We Live in Water: Stories (Paperback)
Emily K's Staff Pick (November 2013): What a brilliant collection of short stories. Humorous and honest, dark and suspenseful: these are the stories of fallen men—gamblers and carousers, conmen, cheaters, and tweakers—all loosely connected by the place of Spokane, Washington. One of my favorite stories—“Virgo”—is about a washed-up newspaper columnist who, in order to torment his ex-girlfriend, tinkers with her horoscope in the newspaper each day.— From Emily Katzman’s Staff Picks
March 2013 Indie Next List
“I defy any reader to pick up this amazing collection of stories and not want to read every book Jess Walter has ever written. His writing is staggeringly good. I found myself reading long into the night, not wanting to miss a word.”
— Suzanna Hermans, Oblong Books & Music, Rhinebeck, NY
From New York Times bestselling author Jess Walter, now available in paperback--the first collection of short fiction from Jess Walter--a suite of diverse and searching stories about personal struggle and diminished dreams, all of them marked by the wry wit, keen eye, and generosity of spirit that has made him a bookseller and reader favorite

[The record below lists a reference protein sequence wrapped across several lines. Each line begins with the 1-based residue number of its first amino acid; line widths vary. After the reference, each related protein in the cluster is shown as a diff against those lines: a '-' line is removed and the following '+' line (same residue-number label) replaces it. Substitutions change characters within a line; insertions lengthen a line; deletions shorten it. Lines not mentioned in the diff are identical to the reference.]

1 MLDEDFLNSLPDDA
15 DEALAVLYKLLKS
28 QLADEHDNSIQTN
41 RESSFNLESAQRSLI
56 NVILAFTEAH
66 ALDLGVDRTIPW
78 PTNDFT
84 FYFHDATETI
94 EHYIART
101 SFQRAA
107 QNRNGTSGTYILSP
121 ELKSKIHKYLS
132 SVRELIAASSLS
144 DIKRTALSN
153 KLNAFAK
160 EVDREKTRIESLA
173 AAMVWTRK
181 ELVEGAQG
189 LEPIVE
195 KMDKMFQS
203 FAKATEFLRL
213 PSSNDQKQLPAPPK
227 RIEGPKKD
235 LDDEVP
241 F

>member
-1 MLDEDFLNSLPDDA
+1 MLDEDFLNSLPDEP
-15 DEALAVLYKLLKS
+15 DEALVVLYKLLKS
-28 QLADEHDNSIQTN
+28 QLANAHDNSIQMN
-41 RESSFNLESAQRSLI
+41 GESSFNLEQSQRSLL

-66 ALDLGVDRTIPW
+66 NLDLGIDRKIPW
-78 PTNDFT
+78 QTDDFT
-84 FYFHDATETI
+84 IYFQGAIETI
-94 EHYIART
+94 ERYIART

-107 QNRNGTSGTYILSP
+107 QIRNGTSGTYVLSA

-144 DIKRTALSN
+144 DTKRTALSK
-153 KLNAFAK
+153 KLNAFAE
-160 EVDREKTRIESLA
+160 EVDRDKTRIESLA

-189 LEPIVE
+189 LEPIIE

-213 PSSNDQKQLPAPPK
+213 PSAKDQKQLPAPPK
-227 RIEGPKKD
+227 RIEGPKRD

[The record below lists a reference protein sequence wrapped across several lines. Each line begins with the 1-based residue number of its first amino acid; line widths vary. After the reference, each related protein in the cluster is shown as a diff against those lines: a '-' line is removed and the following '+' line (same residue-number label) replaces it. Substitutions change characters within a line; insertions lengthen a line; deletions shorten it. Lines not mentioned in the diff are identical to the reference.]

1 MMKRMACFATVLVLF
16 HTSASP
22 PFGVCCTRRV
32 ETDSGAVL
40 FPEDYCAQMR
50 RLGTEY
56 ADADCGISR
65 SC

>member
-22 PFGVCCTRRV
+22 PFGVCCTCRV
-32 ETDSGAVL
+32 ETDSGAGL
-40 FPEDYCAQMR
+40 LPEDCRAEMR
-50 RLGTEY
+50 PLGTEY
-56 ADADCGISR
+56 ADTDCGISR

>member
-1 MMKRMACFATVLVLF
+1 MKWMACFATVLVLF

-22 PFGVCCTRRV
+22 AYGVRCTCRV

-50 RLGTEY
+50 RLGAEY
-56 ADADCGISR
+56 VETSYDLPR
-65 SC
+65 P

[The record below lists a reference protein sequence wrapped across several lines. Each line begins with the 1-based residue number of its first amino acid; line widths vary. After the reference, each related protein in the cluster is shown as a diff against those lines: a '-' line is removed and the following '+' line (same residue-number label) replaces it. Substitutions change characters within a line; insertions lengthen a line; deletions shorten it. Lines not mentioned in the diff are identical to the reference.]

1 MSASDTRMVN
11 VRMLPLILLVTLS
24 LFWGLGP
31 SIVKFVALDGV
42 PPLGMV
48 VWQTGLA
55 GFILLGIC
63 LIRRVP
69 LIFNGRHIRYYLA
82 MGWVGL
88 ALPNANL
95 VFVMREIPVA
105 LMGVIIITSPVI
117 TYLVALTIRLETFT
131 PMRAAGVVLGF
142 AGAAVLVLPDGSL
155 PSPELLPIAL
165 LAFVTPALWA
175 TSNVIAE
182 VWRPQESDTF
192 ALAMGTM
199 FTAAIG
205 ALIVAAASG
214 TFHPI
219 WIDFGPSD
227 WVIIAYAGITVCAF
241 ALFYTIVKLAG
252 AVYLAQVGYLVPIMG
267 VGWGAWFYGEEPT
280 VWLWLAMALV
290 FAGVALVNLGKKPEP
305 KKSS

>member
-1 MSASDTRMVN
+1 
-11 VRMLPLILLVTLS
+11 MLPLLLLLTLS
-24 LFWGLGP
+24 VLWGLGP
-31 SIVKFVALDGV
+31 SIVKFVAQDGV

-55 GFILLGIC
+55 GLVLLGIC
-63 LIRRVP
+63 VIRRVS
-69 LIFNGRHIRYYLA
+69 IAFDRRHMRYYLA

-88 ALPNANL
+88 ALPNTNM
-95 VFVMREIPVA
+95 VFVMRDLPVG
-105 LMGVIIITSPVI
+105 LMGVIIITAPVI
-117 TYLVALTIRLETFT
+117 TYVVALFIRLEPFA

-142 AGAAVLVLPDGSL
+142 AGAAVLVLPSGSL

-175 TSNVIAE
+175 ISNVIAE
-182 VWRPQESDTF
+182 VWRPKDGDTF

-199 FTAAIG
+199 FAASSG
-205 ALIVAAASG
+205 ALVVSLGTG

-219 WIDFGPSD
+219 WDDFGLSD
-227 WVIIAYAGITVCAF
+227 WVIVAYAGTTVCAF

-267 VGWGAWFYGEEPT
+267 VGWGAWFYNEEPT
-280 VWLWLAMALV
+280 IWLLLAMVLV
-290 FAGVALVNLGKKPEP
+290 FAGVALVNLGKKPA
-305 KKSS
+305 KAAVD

The first collection of short fiction from Jess Walter, New York Times bestselling author of Beautiful Ruins, We Live in Water is a diverse suite of stories marked by the wry wit and generosity of spirit that has made him one of America's most talked-about writers.
Stories in We Live in Water range from comic tales of love to social satire and suspenseful crime fiction. Traveling from hip Portland to once-hip Seattle to never-hip Spokane, to a condemned casino in Las Vegas and a bottomless lake in the dark woods of Idaho, this is a world of lost fathers and redemptive con men, of personal struggles and diminished dreams.
In title story "We Live in Water," a lawyer returns to his corrupt hometown to find his father, who disappeared 30 years earlier. In "Thief," a blue-collar worker turns unlikely detective to find out which of his kids is stealing from the family fund.
"Anything Helps" sees a homeless man try to raise money to buy his son the new Harry Potter book; and in "Virgo," a newspaper editor attempts to get back at his superstitious ex-girlfriend by screwing with her horoscope.
Also included are "Don't Eat Cat" and "Statistical Abstract of My Hometown, Spokane, Washington," both of which achieved cult status after their first publication online.